| 11:58 pm on Mar 8, 2008 (gmt 0)|
If Google ever negotiated manual changes to organic ranking positions for a specific website, it would KILL them. However, they have been known consult, usually with highly significant sites, to help them create a site that is easier to spider and rank. But the actual ranking is still done in the same way. Perhaps this is the kind of help that the local government is spinning on about.
If you go to any conference where a Google representative sits on a site review panel, you can get a taste of this kind of input.
| 5:36 am on Mar 9, 2008 (gmt 0)|
So, you pop into a little island nation, introduce yourself as the Google man, offer to negotiate top rank serps.... and then get out fast!
'right here in River City!
| 5:45 am on Mar 9, 2008 (gmt 0)|
|claiming to be negotiating directly with Google |
Thats a mighty big claim, I suspect they may be negaotiation, but they will have more luck winning the lottery to be honest. Google is built upon algo driven results, to change that would be online suicide for GOOG.
You may wish to ask your source to clarify the situation. Perhaps that may shed some light on it.
| 12:20 pm on Mar 11, 2008 (gmt 0)|
When I made my original post, I was really just trying to confirm what I already thought that I knew, however after reading the Governments claims so many times, I was starting to have doubts.
That said, the more that I think about this (and after doing some searches for government bodies), it seems unlikely to me that there would not be a system that allows Google to make manual tweaks to the SERPS.
Consider the many Governmental websites around the world and their often complete lack of SEO. These sites usually rank #1 for their respective searches, yet often commit just about every SEO mistake possible.
It seems unlikely to me that Google would lack the pragmatism to correct certain inadequacies in its algorithm - especially when big Governmental agency's websites are concerned.
| 12:40 pm on Mar 11, 2008 (gmt 0)|
>>Consider the many Governmental websites around the world and their often complete lack of SEO. These sites usually rank #1 for their respective searches, yet often commit just about every SEO mistake possible.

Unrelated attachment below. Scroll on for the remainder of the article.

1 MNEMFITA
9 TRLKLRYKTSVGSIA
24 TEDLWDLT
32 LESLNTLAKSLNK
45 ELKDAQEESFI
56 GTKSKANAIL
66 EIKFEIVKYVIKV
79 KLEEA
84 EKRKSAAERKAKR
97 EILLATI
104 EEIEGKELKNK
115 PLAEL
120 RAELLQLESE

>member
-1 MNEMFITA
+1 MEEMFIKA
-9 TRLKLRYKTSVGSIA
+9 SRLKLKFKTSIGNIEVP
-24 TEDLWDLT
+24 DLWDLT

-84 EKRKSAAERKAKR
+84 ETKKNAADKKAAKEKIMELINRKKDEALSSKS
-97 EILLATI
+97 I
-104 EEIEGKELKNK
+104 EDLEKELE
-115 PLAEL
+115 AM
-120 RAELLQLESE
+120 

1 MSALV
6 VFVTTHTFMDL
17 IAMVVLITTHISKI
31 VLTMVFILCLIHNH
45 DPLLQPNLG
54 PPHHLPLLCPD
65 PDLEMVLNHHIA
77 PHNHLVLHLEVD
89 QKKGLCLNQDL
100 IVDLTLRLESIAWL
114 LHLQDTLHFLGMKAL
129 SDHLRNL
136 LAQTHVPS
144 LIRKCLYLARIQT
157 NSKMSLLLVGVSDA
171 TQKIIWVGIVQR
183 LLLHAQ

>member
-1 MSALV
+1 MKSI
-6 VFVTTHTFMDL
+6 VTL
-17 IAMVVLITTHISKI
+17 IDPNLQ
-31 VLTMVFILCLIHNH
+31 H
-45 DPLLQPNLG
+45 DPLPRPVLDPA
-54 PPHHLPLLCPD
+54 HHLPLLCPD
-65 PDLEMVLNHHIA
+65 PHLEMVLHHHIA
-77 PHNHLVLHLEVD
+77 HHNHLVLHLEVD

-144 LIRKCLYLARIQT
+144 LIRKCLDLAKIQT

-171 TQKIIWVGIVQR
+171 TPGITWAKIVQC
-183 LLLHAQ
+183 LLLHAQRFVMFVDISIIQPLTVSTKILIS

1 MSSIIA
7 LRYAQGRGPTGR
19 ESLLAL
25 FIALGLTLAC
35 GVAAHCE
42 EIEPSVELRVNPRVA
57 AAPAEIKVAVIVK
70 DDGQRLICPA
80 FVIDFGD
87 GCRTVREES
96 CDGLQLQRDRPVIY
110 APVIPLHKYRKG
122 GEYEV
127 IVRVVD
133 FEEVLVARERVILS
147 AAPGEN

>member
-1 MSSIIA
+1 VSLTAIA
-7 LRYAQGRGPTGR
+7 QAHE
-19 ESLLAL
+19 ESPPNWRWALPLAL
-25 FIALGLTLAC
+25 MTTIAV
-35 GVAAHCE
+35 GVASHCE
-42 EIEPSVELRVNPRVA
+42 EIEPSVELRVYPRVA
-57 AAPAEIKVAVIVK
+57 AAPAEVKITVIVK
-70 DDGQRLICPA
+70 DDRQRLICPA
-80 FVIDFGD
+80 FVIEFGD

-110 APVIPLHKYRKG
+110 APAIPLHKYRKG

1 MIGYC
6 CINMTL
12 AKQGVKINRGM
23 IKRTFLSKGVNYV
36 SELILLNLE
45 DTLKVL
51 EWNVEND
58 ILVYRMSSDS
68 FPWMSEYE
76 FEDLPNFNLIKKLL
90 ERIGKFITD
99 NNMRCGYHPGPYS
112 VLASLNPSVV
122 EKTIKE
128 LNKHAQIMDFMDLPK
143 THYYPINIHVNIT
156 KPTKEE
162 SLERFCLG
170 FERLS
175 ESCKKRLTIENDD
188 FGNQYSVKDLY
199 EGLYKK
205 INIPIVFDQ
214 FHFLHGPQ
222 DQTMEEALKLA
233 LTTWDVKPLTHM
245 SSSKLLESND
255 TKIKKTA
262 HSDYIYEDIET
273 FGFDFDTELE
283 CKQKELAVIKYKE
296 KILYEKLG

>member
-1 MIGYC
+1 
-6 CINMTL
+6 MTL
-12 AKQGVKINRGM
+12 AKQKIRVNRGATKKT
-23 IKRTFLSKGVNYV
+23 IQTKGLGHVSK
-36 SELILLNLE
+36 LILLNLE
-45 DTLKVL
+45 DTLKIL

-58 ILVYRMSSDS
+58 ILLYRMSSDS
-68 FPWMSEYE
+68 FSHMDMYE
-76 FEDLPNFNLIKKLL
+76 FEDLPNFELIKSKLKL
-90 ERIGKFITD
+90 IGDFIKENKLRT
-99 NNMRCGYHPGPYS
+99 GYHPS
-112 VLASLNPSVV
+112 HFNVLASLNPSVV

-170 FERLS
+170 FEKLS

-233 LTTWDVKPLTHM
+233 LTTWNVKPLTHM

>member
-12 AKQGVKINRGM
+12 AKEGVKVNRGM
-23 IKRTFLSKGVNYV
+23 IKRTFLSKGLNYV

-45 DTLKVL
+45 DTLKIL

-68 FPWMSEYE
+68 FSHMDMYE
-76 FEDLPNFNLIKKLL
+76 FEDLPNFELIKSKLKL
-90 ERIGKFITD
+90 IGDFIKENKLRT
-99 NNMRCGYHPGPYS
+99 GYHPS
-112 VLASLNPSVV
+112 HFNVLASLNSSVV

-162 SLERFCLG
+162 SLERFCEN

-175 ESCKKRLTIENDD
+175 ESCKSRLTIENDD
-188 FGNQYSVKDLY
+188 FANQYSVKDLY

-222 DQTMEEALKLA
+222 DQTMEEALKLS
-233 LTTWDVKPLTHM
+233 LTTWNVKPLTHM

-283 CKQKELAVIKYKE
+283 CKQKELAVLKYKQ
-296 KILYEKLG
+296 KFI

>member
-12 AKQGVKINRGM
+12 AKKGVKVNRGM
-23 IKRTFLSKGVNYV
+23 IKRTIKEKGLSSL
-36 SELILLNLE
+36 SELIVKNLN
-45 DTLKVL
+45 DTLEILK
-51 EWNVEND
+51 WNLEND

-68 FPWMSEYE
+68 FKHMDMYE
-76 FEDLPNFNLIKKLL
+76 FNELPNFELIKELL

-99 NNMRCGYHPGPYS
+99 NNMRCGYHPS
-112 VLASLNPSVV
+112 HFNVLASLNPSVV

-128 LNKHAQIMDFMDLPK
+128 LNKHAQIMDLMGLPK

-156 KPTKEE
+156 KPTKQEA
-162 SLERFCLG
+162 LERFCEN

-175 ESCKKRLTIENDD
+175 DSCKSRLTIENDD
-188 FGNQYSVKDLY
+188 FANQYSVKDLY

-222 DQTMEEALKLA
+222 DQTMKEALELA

yet, by their very nature of being the official government site , they are likely to attract quality inbound links ... which is pretty handy for ranking
| 1:42 pm on Mar 11, 2008 (gmt 0)|
If you were a search engine, then you might be inclined to give Authority status to all official government websites.... but that brings in a whole big political discussion about supporting repressive regimes. Conversely if you do it for some and not others then you could be seen to take a political stance. Google has has a huge amount of influence... be interested to hear their take on this.
| 3:52 pm on Mar 11, 2008 (gmt 0)|
|named the Google rep that they are dealing with in the press. |
My guess is that this would be an AdWords rep who is helping them to optimize their campaign.
| 4:04 pm on Mar 11, 2008 (gmt 0)|
Local government might be negotiating sites to become local TrustRank hubs.
I'd say that's completely realistic, but am NOT saying it's happening.
Google might not know what the official / non-commercial authority sites are for a region or sub-region, ... coming to think of it, how or why would they? Government sites and networks are a mess, with each election new contractors come, old ones are let go, new systems, domains, CMS, whatever, and it's pretty hard for anyone to keep up with the info.
I'm not saying that your government isn't in some kind of a misunderstanding - not knowing what the talks are about exactly. But if they *were* negotiating, they weren't negotiating 'ranking' or 'inclusion' but the promotion of local important governmental sites to be local TrustRank seed domains.
Needless to say, with even most SEOs not knowing what Google 'Trust' really is ( as the secrecy is what keeps Google virtually safe for the third/fourth year ) I doubt a government official would 'get it'. Perhaps they're not even told properly by Google, so that they wouldn't leak the slightest information to 3rd parties.
Not to mention that secrecy might keep these domains fraud-free as well. I could create an entire site devoted to the TrustRank abuses I see all the time from webmasters sitting in the offices of certain ... eh... okay... and taking advantage of the domains' special parameters by linking out to their own networks abundantly.